The benefits of being a Precinct Official
- Earn extra cash
- Serve your community
- Meet your neighbors
- Learn about elections
- Make new friends
- Fulfill your civic duty
- Looks good on a resume
What do Precinct Officials do?
- They work at one of Cumberland County’s polling places.
- Arrive prior to the opening of the polling place. Polls open at 6:30 a.m.
- Remain at the polling place after the polls close at 7:30 p.m. and until all work is complete
- Set up the polling place the day before the election with voting equipment, voting booths and required signage and supplies and take down and remove these items after the polls close.
- Assist voters with accessible voting equipment
- Data entry for voter lookup and printing forms/reports
- Assist curbside voters
The Statutory Positions are:
(click on one title to find out more about each position's responsibilities)
- Each precinct is managed by the Chief Judge.
- Two appointed judges work directly under the direction of the Chief Judge.
- Assists the Chief Judge and Judges and works under the direction of the Chief Judge
How much will you get paid?
What are the Qualifications and Requirements
to become a Precinct Official?
- Family members may not serve as a precinct official at the same polling place
- Chief Judges and Judges are appointed by the board members of the Cumberland County Board of Elections
- There is one Chief Judge and two Judges assigned to every polling place
- Multiple assistants may be assigned to one polling place depending on the need
If you would like to become a Precinct Official click here to complete your application.
Are you a Student and interested in becoming a Student Election Assistant?
- You must be 17 years of age at the time of the primary or election that you are applying to work in
- You must be a United States Citizen
- You must be a resident of Cumberland County
- You must be enrolled in a secondary education institute (including home school) with an exemplary academic record
If interested, fill out the Student Election Assistant Application and mail it to the Cumberland County Board of Elections at least 30 days before the election you wish to work.
Multipartisan Assistance Team
A multipartisan assistance team, or “MAT,” is a group appointed by a county board of elections to assist with mail-in absentee voting and other services to voters living at facilities such as hospitals, clinics, and nursing homes.
A MAT includes, at a minimum, two people who have different party affiliations (or, in the alternative, persons who were unanimously appointed by a bipartisan county board of elections). If you request help from a MAT, you should receive impartial, professional assistance. Their job is to help you vote, but your voting choices will remain confidential.
MAT's are authorized to help voters in the following ways, with specific legal requirements:
- Providing voter registration services
- Requesting an absentee ballot
- Serving as an absentee witness
- Marking the absentee ballot
- Sealing the ballot and completing the absentee application
- Mailing the voted absentee ballot in the closest U.S. mail depository or mailbox, if the voter has a disability
In the event that a resident requires the help of a team member with the actual marking of a ballot, the voter’s selection is kept in strict confidence.
If interested in having the Multi-partisan Assistance Team visit your facility or you need additional information click on Multipartisan Assistance.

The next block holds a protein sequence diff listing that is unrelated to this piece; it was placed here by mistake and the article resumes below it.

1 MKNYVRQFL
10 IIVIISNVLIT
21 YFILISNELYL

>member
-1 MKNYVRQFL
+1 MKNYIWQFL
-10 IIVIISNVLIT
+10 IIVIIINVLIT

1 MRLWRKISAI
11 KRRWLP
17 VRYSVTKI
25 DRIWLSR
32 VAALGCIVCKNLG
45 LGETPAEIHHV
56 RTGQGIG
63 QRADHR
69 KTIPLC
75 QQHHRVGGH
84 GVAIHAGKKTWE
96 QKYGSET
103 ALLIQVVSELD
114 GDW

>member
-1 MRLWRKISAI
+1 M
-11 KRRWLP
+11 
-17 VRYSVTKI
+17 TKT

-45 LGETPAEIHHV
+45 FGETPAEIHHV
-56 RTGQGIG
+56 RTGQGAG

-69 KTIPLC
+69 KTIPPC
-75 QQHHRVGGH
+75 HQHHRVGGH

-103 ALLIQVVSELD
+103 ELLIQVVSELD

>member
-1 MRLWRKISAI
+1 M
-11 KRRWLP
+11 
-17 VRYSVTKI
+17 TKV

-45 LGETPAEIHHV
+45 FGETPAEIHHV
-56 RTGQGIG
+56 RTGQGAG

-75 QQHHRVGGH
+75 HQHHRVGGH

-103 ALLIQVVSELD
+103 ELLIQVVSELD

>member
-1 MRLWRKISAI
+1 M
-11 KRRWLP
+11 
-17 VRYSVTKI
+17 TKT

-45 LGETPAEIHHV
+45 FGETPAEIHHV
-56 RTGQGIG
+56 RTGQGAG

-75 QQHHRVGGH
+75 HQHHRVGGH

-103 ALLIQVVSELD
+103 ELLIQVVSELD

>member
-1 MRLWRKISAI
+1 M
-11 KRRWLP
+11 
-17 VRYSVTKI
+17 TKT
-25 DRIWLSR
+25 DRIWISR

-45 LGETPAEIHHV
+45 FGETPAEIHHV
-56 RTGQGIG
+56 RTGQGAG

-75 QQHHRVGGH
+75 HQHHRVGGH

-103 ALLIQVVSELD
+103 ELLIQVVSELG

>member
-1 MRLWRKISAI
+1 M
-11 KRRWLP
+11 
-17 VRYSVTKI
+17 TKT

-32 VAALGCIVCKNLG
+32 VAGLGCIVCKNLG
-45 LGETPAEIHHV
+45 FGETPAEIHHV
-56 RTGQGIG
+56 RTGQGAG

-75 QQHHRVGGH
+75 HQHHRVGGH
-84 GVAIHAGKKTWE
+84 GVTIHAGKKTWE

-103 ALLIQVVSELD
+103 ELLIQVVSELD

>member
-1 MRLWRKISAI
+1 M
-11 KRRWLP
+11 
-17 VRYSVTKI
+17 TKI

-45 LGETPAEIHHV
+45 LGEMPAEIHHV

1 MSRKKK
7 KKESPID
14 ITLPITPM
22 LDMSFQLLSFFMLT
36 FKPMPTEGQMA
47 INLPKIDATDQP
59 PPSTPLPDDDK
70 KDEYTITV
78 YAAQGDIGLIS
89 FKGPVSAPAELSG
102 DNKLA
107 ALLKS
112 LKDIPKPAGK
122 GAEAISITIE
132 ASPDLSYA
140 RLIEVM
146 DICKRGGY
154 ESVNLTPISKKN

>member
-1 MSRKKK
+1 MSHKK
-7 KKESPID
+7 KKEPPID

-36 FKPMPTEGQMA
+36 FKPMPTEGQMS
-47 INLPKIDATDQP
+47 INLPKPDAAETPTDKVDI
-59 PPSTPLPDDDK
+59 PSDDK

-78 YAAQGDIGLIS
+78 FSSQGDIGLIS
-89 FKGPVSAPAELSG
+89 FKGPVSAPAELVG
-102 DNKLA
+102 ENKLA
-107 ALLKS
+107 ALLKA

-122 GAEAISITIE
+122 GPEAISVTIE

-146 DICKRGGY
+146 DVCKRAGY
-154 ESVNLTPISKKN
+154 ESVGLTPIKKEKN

Important Information - Recent Court Case
Important Note: In July 2022, a federal court issued an order that struck down state laws barring certain individuals from helping a voter request, complete, or submit an absentee ballot, if that voter needs help due to a disability.
As a result of that order, an absentee voter who needs assistance voting due to a disability generally may receive assistance from any person they choose
The only restrictions are that persons witnessing a ballot must be at least 18 years old and may not be a candidate (unless a person in a care facility asks a candidate to assist due to disability). Voters in care facilities may still request and use a MAT team, but they are not required to do so if they need assistance due to a disability. Voters who need assistance due to a disability may receive assistance from the staff of the hospital, clinic, nursing home, or rest home where they are a patient or resident. They may also receive assistance from an elected official, political party officeholder, or candidate.
The following individuals are still prohibited from assisting absentee voters who do not need assistance voting due to disability, if
that voter is a patient/resident of a hospital, clinic, nursing home or rest home:
- Any owner, manager, director, or employee of the hospital, clinic, nursing home, or rest home
- An individual who holds any elective office
- An individual who holds any office in a State, congressional district, county, or precinct political party or organization, or who is a campaign manager or treasurer for any candidate or political party
Hosting a Voter Registration Drive
The decision to conduct a voter registration drive is an important one. Voter registration is fundamental to elections and the democratic process. While helping people register to vote is vital, organizers must follow North Carolina law.
Any individual, group, or organization that desires to conduct a voter registration drive may do so. No special training is required. Organizers and participants should carefully follow the requirements and instructions as outlined in the Voter Registration Drive Information Page on the
NC State Board of Elections Web Page for Hosting a Voter Registration Drive.